At the end of 2020, we planted the last 9 baobab trees.
This brings the total number of trees planted as part of our Baobab Guardians program to 101 although we had initially aimed at 100. The extra 1 was due to one of the enthusiastic neighbours in Dambale village who also wanted to have a tree to take care of :-). We think 101 baobab trees has a nice ring to it!
The planting was well timed as we have not had rain for months and on the day following planting, the rain came and stayed for two solid days. While this is of course wonderful for the trees, it’s also great for the people who live in the area, as many rely on dry-land crop production such as millet and sorghum.
Three of the trees were sponsored by UnRooted, a stunning brand of baobab drinks that retails in the UK. Nathan Clemes, one of the owners and founders of the brand, is passionate about baobabs and he’s a keen supporter of our Baobab Guardians project. Annah Khorombi is one of the older women in the village and you will see in the photos how her whole family participated in the the tree planting, including her children, children in law and grandchildren.
Another two trees were sponsored by Lather who have been sponsoring Baobab Guardians since November 2017. Lather have so far sponsored 27 trees and now have trees in three different villages.
The remaining 4 trees were sponsored by individual contributions.
What happens When We Plant Baobab Seedlings?
We started the day with a Baobab and Tree Care Workshop run by Sam Nephiphidi. Sam is a retired Community Forester who used to work for the Department of Forestry. His experience and knowledge of how to grow trees and look after them is excellent and he is very good at getting information about this across to rural people.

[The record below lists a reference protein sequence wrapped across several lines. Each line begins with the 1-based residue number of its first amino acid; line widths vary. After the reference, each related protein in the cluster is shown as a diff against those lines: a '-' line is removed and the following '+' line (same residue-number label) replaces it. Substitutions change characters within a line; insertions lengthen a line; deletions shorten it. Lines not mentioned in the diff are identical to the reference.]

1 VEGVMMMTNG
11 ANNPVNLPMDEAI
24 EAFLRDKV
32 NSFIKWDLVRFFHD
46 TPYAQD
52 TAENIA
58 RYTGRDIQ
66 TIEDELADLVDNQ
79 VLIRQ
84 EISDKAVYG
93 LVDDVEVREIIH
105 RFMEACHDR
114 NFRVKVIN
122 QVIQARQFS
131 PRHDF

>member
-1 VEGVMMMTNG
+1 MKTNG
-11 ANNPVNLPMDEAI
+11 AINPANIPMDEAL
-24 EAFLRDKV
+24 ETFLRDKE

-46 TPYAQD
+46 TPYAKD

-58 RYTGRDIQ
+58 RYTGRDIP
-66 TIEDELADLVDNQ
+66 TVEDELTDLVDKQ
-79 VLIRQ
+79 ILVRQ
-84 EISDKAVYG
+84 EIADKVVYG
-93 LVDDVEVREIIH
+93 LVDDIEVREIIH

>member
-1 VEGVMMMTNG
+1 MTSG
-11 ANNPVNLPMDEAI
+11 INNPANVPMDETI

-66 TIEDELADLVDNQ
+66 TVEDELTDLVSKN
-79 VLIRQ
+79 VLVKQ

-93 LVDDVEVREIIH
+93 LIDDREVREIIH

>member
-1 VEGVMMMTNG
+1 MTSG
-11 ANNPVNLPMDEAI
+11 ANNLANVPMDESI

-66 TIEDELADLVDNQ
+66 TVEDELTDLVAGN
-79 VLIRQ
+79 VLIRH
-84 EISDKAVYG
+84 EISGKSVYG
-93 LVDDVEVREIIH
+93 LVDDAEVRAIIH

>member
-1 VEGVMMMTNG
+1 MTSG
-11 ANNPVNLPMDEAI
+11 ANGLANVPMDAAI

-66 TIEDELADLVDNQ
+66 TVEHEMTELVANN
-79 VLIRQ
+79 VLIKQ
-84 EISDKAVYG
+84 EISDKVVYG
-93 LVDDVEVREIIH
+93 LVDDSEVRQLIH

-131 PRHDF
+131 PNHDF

Each person in the workshop received a copy of the “Little Big Baobab Book” (in Venda it is called “Bugu Thukhu Ya Muvhuyu Muhulu”). They were also taught how to use a large plastic cool drink bottle for drip irrigation. First the bottle is pierced with a number of small holes and then it is buried next to the newly planted seedling with just the shoulders of the bottle and the lid protruding above soil level.
The area is very dry with a very low rainfall and the soils are sandy, so using a plastic bottle to drip feed to the roots of the baobab tree is a really good way to keep them well-watered.
The work does not end here. Although we’ve planted the last of 101 trees as part of the project, only 28 have so far reached their 3 meter height when they are mature enough not to require human care and protection. That means there are still 73 trees dotted around the villages that I will be visiting twice a year to take their measurements and photographs. This will go on for another 3 – 4 years until all trees have reached 3 meters in height.